Diminished value, also called "loss of value," is the difference between the value of your vehicle after a car accident, and the market value of your car had it not been in an accident. Diminished value takes into account not only what the vehicle is worth if repairs are not completed, but how much the vehicle's value loses even after being fixed, as repaired vehicles tend to fetch significantly less than vehicles with no accident history.
Research the value of your car just prior to the accident. Before you can calculate the diminished value, you will need to figure your car's previous value. To do this, refer to a used car guide like Kelly's Blue Book or Carfax. In addition to selecting the correct year, make, model, colour, and any extra features your car has, you will also need to choose the accurate condition of your vehicle. You can also ask your car dealer for a more accurate estimate of your vehicle's prior value.
Determine the value of your vehicle post-accident. This can be done at the same dealership you inquired about your car's previous value. You can also ask for a detailed estimated of the current value of the car from any repair shop, or have them provide you with an estimate before and after you have them do the repairs. You may also be able to determine the value using a car guide, but the estimate will be far less accurate than an estimate from a dealer or shop, so it's a better idea to allow a live person to make the determination.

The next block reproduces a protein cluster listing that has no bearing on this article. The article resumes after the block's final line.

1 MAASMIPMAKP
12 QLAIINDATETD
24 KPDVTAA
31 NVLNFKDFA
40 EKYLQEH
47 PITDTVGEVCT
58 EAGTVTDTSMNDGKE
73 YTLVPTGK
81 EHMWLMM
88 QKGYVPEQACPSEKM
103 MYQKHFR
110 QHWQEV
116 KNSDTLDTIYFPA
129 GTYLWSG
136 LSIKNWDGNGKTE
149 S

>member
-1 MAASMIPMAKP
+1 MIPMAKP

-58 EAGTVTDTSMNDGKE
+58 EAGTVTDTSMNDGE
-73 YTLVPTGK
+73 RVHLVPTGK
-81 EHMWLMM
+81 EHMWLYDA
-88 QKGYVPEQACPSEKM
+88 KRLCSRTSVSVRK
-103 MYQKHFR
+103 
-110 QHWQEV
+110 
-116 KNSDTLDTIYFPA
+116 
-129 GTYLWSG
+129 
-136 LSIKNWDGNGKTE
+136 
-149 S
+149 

Do the math. The formula for determining the estimated diminished value after an accident is:
Value of Vehicle Prior to Accident -- Value of Vehicle After Accident = Estimated Diminished Value
Subtract the value of the vehicle after the accident from the estimated value of the vehicle prior to the accident. This will give you an estimated diminished value of your car. Remember, this is strictly an estimate, and the result you get can vary quite a bit from the result that say, your insurance company determines if you are filing a claim to recover the diminished value.
If you are filing a diminished value claim with your insurance company, the company determines the value that they will compensate you for. Of course, if you disagree with the amount they are offering you to settle the claim, you can reject their offer and fight for the amount you believe is fair.
Your state may have different regulations in place that govern how to estimate diminished value after an accident. Check your state laws, or contact your insurance company for more information. Many insurance companies do not pay out diminished value claims; some states prohibit diminished value claims entirely.